Larry Takashi Hashimoto

Larry Takashi Hashimoto, Private First Class, Headquarters Company, 2nd Battalion, 442nd RCT

Larry Takashi Hashimoto was born November 29, 1924, in Waihee, Maui, T.H.  He was the third of the four sons and one daughter of Jizaburo and Tsue (Omura) Hashimoto.  His parents had each arrived in Hawaii from Kumamoto Prefecture, Japan, to work on a sugar plantation.

Larry attended Waihee Elementary School and Maui High School.  Like his older brothers Jack and Counsel and younger brother Hito, Larry was an athlete.  He loved playing baseball, football, basketball, and golf.  His dream in high school was to be able to play football.  However, at a thin but muscular 5’6”, his dream was denied.  So, baseball became his sport.

He was his father’s helper in the small truck farm that the family ran after leaving the sugar plantation.  This entailed many early mornings and late evenings planting and caring for produce, picking the produce, and getting it ready for selling the next day.  Larry often said that he did it to get out of going to Japanese language school, which he hated.  But in later years he often said that he wished he had not jumped out the school window and run away, since those language skills would have proven useful in understanding the samurai movies and TV shows that he dearly loved.

December 7, 1941, brought many changes to Larry’s family and the families of Hawaii.  His father, who was the head of the local Japanese language school in Waihee, was taken away by the U.S. military.  The family would later learn that he was held at Sand Island in Honolulu and eventually was sent to internment camps on the mainland.  Without its head, the Hashimoto family faced many decisions about its future.  As Larry had just finished high school and did not yet have a full-time job, he enlisted with a group of this friends in the 442nd Regimental Combat Team.

Larry signed his World War II Draft Registration card in Wailuku, Local Board No. 2, on December 26, 1942.  At the time he was living in Waihee, he was employed by the U.S. Engineer’s Department in Wailuku, his point-of-contact was his mother, and he was 5’6”, 135 lbs.  He enlisted on March 24, 1943, and was sent to Schofield Barracks on Oahu for training.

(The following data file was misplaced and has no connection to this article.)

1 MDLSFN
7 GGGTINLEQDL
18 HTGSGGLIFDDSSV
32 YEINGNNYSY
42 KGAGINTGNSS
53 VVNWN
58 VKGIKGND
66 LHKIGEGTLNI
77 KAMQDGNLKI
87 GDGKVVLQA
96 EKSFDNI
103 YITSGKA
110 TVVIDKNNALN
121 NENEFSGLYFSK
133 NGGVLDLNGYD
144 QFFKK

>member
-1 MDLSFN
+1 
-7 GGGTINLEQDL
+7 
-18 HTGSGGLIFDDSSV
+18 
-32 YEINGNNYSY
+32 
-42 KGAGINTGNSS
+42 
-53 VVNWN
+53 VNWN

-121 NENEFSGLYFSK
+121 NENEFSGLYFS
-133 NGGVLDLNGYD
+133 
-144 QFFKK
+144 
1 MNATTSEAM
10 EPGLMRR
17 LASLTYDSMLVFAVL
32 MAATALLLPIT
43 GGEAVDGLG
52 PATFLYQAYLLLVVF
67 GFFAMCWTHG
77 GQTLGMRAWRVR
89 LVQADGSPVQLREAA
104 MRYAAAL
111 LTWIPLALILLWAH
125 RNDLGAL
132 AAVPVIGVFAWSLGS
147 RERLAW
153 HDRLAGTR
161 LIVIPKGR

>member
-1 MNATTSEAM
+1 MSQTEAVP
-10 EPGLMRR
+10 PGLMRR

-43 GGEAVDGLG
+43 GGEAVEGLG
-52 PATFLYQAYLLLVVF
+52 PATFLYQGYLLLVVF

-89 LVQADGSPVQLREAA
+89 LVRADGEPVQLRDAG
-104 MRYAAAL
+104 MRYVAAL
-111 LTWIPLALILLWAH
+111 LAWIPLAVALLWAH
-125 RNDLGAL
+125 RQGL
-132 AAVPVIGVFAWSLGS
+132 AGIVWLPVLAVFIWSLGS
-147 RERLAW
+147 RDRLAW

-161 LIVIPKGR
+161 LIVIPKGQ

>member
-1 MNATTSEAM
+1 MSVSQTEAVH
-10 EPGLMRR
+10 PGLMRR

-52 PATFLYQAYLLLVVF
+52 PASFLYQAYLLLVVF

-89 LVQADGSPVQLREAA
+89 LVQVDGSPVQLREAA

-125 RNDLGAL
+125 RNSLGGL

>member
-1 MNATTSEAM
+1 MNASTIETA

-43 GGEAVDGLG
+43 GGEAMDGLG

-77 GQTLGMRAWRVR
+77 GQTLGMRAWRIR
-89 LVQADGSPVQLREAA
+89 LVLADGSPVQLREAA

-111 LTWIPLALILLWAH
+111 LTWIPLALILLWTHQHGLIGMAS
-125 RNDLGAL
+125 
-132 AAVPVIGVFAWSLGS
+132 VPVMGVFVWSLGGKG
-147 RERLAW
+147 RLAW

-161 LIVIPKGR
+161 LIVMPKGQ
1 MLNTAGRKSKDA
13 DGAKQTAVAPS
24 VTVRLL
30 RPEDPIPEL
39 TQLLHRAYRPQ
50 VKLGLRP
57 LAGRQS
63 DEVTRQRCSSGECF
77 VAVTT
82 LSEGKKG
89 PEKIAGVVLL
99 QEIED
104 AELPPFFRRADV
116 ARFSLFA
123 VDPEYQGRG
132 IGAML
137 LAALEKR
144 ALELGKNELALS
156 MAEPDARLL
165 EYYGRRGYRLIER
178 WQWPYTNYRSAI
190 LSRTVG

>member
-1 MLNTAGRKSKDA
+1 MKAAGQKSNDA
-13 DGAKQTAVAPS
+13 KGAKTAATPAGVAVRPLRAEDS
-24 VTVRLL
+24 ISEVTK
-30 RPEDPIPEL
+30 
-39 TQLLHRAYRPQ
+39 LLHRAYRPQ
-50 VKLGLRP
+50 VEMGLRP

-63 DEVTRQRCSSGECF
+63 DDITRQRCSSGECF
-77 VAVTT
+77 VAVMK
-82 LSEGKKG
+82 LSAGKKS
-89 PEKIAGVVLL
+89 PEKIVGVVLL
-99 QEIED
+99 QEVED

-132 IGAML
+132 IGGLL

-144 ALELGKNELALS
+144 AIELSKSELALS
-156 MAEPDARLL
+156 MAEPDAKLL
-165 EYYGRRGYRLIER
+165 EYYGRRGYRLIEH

Hashimoto was among the hundreds of young inductees given a community farewell at Iolani Palace on March 28, 1943.  They were shipped to the mainland on April 4 on the SS Lurline, arriving in Oakland a few days later.  After a cross-country train trip to Camp Shelby, Mississippi, he went through months of training.  His military occupational specialty (MOS) and number were “cannoneer 610.”

After arriving in Italy in June 1944, Larry Hashimoto served in all the campaigns of the 442nd:  Rome-Arno, Vosges, Maritime Alps, and Northern Apennines-Po Valley.  The decorations that he earned during his wartime service are:  Bronze Star, Combat Infantryman Badge; Distinguished Unit Badge; Good Conduct Medal; World War II Victory Medal; American Campaign Service Medal; European-African-Middle Eastern Service Medal; and Asiatic-Pacific Service Medal.

Hashimoto arrived home to Hawaii on December 17, 1945, one of hundreds of returning veterans on the troop ship USAT Aconcagua to dock at Pier 26 in Honolulu.  He was discharged from the U.S. Army at a separation center on Oahu on January 23, 1946.  After returning to Maui, Larry found to his regret that while he was gone, his father had died.

With the help of the GI Bill, Larry attended trade school and trained as an electrician.  He met Florence Shirai at her family’s grocery and liquor store, Nuuanu Cash & Carry, at 1280 Nuuanu Avenue, Honolulu, in 1950.  They married on April 12, 1953, and settled in Kaimuki.  Over the years he worked for a brief time as an electrician with the U.S. Navy, followed by jobs at the City & County of Honolulu, and finally at the State of Hawaii DAGS, retiring after 29 years.

Baseball became his sport, spending many Sundays at Ala Moana Beach Park and Moiliili Baseball Field eventually playing in the Makule Softball Leagues.  In his later years, golf became a passion.  Pali Golf Course was the home course, but favorite memories were a hole-in-one at Waiehu Municipal Golf Course and golf tournaments sponsored by California Hotel and Casino.

Larry T. Hashimoto died on June 25, 2006, in Kaneohe, Hawaii.  He was survived by his wife Florence, two daughters, and three grandchildren.  His funeral service was held at Hawaiian Memorial Park and a private inurnment followed.

One of his daughters supplied most of the information for this bio and she, her daughter, and her husband are members of the Sons & Daughters of the 442nd RCT.

Comments are closed.